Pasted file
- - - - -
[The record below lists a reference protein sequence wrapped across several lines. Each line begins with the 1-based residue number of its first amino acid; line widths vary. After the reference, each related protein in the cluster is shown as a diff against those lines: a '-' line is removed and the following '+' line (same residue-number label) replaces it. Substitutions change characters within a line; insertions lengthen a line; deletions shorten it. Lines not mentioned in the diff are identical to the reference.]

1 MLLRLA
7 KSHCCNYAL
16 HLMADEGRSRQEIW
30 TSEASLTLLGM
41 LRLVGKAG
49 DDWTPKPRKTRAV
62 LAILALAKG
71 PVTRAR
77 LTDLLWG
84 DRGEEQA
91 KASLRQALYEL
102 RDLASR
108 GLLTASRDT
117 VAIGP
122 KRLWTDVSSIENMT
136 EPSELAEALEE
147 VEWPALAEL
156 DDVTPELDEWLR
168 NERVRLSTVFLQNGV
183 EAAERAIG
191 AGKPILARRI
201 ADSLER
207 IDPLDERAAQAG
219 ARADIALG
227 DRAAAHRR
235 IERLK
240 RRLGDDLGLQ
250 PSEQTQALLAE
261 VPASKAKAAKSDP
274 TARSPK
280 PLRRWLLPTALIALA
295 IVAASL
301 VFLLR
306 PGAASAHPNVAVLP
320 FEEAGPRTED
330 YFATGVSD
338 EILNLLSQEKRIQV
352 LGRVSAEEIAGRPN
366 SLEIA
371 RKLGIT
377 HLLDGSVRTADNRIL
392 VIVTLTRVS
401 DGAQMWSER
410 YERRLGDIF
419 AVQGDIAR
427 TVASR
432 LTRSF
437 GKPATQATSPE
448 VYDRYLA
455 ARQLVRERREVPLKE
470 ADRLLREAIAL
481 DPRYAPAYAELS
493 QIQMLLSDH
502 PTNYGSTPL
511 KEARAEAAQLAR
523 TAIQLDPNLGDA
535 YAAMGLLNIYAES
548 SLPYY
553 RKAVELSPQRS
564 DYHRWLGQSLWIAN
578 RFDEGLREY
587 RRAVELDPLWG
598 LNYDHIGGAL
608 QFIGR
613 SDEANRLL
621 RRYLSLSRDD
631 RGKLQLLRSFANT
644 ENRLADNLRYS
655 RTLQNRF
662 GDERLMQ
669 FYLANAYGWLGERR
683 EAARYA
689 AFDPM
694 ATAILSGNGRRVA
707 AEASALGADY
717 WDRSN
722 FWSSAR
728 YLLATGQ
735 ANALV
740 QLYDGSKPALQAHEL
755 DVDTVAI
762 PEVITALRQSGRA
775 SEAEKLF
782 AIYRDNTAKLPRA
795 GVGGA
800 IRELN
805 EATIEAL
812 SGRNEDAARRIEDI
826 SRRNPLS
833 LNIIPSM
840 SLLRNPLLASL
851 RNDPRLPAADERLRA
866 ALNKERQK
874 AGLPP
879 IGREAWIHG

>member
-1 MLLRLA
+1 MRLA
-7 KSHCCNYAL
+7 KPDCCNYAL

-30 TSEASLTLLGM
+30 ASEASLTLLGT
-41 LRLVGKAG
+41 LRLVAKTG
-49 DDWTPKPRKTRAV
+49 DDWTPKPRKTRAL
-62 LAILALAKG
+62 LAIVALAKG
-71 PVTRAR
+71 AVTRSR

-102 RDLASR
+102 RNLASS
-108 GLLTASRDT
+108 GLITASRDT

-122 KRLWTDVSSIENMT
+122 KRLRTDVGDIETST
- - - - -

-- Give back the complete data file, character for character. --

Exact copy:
[The record below lists a reference protein sequence wrapped across several lines. Each line begins with the 1-based residue number of its first amino acid; line widths vary. After the reference, each related protein in the cluster is shown as a diff against those lines: a '-' line is removed and the following '+' line (same residue-number label) replaces it. Substitutions change characters within a line; insertions lengthen a line; deletions shorten it. Lines not mentioned in the diff are identical to the reference.]

1 MLLRLA
7 KSHCCNYAL
16 HLMADEGRSRQEIW
30 TSEASLTLLGM
41 LRLVGKAG
49 DDWTPKPRKTRAV
62 LAILALAKG
71 PVTRAR
77 LTDLLWG
84 DRGEEQA
91 KASLRQALYEL
102 RDLASR
108 GLLTASRDT
117 VAIGP
122 KRLWTDVSSIENMT
136 EPSELAEALEE
147 VEWPALAEL
156 DDVTPELDEWLR
168 NERVRLSTVFLQNGV
183 EAAERAIG
191 AGKPILARRI
201 ADSLER
207 IDPLDERAAQAG
219 ARADIALG
227 DRAAAHRR
235 IERLK
240 RRLGDDLGLQ
250 PSEQTQALLAE
261 VPASKAKAAKSDP
274 TARSPK
280 PLRRWLLPTALIALA
295 IVAASL
301 VFLLR
306 PGAASAHPNVAVLP
320 FEEAGPRTED
330 YFATGVSD
338 EILNLLSQEKRIQV
352 LGRVSAEEIAGRPN
366 SLEIA
371 RKLGIT
377 HLLDGSVRTADNRIL
392 VIVTLTRVS
401 DGAQMWSER
410 YERRLGDIF
419 AVQGDIAR
427 TVASR
432 LTRSF
437 GKPATQATSPE
448 VYDRYLA
455 ARQLVRERREVPLKE
470 ADRLLREAIAL
481 DPRYAPAYAELS
493 QIQMLLSDH
502 PTNYGSTPL
511 KEARAEAAQLAR
523 TAIQLDPNLGDA
535 YAAMGLLNIYAES
548 SLPYY
553 RKAVELSPQRS
564 DYHRWLGQSLWIAN
578 RFDEGLREY
587 RRAVELDPLWG
598 LNYDHIGGAL
608 QFIGR
613 SDEANRLL
621 RRYLSLSRDD
631 RGKLQLLRSFANT
644 ENRLADNLRYS
655 RTLQNRF
662 GDERLMQ
669 FYLANAYGWLGERR
683 EAARYA
689 AFDPM
694 ATAILSGNGRRVA
707 AEASALGADY
717 WDRSN
722 FWSSAR
728 YLLATGQ
735 ANALV
740 QLYDGSKPALQAHEL
755 DVDTVAI
762 PEVITALRQSGRA
775 SEAEKLF
782 AIYRDNTAKLPRA
795 GVGGA
800 IRELN
805 EATIEAL
812 SGRNEDAARRIEDI
826 SRRNPLS
833 LNIIPSM
840 SLLRNPLLASL
851 RNDPRLPAADERLRA
866 ALNKERQK
874 AGLPP
879 IGREAWIHG

>member
-1 MLLRLA
+1 MRLA
-7 KSHCCNYAL
+7 KPDCCNYAL

-30 TSEASLTLLGM
+30 ASEASLTLLGT
-41 LRLVGKAG
+41 LRLVAKTG
-49 DDWTPKPRKTRAV
+49 DDWTPKPRKTRAL
-62 LAILALAKG
+62 LAIVALAKG
-71 PVTRAR
+71 AVTRSR

-102 RDLASR
+102 RNLASS
-108 GLLTASRDT
+108 GLITASRDT

-122 KRLWTDVSSIENMT
+122 KRLRTDVGDIETST